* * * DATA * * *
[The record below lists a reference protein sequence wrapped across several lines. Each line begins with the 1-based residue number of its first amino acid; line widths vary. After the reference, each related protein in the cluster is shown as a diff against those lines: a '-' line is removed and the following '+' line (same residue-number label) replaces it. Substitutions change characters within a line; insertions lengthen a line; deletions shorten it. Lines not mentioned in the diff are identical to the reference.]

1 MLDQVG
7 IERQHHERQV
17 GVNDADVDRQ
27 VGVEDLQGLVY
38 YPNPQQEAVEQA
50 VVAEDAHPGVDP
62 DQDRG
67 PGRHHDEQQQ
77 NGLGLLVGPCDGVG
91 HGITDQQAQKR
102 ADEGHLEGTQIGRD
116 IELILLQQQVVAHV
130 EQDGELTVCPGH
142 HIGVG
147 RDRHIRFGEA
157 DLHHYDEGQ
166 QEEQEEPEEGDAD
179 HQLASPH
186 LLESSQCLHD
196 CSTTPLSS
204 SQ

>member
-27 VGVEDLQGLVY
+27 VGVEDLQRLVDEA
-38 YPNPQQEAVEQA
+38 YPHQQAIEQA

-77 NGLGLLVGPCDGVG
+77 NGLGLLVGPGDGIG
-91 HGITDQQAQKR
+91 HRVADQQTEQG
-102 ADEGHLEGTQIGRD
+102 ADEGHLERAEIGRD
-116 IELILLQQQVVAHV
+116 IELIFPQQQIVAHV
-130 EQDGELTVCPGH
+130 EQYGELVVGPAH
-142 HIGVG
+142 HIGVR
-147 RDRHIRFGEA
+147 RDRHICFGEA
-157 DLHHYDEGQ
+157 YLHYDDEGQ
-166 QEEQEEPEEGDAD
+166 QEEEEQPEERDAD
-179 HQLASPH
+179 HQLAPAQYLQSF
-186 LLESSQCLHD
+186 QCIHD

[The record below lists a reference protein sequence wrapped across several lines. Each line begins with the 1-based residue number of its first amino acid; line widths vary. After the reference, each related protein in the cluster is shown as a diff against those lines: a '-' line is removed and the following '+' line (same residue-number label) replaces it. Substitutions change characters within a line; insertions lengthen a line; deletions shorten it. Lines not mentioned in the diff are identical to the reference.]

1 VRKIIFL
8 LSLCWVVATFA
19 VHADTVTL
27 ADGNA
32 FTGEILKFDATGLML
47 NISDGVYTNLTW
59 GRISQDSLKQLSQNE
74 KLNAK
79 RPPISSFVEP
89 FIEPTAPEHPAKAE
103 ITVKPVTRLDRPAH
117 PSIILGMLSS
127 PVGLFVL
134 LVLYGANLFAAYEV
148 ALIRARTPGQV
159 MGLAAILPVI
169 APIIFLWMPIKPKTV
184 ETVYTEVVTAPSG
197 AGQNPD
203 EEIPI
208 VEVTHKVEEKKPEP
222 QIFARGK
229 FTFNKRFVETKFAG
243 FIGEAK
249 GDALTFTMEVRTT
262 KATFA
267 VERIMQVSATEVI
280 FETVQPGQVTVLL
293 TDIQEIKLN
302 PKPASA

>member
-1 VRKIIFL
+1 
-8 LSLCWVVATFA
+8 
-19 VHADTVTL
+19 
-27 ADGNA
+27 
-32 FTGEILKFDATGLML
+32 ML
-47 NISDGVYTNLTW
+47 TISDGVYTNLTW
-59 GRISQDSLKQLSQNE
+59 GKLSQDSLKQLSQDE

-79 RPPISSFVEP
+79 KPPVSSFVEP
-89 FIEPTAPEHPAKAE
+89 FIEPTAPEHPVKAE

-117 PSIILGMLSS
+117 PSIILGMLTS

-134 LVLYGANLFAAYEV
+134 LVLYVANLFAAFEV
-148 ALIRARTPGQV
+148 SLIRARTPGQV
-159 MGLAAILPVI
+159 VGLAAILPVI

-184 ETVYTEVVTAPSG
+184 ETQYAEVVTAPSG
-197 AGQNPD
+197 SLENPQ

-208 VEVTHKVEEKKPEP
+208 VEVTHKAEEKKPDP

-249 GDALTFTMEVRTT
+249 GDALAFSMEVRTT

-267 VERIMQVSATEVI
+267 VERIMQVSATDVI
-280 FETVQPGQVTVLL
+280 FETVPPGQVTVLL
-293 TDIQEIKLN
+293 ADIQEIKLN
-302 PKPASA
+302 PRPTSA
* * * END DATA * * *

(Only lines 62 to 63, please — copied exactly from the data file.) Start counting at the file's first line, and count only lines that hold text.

117 PSIILGMLSS
127 PVGLFVL